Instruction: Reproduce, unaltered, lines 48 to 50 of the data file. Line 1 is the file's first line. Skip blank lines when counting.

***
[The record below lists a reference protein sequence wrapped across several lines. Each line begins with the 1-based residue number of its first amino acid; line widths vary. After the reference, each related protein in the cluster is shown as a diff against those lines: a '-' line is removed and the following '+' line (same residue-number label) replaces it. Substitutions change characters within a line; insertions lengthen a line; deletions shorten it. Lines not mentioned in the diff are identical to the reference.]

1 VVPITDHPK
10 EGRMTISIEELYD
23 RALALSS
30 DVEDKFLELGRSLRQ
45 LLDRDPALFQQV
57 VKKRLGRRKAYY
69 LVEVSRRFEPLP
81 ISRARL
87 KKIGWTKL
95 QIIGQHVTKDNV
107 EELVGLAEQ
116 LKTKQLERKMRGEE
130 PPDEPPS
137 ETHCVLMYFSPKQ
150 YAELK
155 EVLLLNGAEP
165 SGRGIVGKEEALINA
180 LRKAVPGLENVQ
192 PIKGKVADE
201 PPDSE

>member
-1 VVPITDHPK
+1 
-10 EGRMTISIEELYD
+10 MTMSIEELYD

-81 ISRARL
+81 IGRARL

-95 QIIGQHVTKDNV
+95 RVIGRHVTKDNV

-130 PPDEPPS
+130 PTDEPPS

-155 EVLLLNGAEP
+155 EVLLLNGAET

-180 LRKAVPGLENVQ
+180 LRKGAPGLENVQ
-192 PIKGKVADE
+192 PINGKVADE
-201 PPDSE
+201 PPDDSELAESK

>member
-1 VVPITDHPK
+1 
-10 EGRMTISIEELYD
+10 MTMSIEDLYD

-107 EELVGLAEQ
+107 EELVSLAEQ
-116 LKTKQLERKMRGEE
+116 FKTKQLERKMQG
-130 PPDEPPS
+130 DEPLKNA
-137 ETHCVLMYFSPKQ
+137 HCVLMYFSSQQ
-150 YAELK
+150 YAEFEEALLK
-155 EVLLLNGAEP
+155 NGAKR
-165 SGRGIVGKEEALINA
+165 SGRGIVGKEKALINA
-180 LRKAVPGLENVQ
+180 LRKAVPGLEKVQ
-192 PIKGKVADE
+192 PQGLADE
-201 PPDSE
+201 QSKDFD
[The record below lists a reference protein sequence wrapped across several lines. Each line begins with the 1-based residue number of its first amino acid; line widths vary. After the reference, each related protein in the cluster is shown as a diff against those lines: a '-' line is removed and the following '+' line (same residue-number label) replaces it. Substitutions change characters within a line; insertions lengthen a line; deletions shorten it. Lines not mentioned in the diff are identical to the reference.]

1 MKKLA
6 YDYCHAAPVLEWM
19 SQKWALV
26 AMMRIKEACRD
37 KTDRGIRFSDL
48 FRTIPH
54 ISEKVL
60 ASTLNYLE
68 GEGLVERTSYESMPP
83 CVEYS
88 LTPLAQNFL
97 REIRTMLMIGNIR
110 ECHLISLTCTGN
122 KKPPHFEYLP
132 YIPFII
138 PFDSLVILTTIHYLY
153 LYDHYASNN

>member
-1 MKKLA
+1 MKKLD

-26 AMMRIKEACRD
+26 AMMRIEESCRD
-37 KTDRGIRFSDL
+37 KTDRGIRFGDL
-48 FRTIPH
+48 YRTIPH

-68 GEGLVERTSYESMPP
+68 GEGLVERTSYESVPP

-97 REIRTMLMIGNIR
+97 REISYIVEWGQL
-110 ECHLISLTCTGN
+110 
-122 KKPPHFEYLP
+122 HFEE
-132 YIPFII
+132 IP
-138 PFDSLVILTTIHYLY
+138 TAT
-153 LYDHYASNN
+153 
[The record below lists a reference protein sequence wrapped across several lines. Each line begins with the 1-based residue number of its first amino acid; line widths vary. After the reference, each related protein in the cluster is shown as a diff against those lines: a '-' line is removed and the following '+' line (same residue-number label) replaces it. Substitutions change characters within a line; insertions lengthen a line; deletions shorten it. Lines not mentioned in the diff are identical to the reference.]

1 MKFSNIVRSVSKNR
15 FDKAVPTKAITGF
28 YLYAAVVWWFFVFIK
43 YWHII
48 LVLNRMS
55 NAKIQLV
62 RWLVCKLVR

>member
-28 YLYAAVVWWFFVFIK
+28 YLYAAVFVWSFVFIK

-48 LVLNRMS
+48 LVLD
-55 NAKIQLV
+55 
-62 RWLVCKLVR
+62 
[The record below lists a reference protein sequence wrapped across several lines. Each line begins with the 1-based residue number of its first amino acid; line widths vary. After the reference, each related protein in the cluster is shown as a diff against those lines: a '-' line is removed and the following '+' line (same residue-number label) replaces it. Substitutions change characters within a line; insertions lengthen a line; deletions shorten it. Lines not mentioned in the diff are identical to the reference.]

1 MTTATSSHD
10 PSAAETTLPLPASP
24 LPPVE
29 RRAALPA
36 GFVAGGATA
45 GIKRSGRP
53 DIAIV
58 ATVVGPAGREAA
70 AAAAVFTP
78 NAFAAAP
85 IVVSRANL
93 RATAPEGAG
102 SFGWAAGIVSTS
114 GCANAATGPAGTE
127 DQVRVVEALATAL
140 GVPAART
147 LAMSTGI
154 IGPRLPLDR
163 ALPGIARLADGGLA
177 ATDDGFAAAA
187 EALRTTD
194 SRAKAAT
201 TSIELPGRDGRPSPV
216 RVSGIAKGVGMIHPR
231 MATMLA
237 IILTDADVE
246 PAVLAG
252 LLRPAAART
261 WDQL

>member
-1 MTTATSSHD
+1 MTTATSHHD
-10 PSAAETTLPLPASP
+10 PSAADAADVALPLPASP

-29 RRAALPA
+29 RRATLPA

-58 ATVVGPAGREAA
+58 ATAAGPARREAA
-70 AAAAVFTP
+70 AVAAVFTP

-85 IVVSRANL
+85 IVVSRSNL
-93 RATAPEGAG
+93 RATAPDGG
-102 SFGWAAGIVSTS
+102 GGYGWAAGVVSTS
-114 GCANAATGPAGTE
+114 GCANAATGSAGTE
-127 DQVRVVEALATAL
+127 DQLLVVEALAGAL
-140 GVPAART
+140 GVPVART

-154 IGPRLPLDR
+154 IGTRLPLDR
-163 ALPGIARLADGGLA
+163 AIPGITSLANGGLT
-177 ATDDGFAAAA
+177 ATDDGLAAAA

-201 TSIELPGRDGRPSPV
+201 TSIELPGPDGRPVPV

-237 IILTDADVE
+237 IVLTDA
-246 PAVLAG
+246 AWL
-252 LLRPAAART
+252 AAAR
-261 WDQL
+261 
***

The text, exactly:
-116 LKTKQLERKMRGEE
+116 FKTKQLERKMQG
-130 PPDEPPS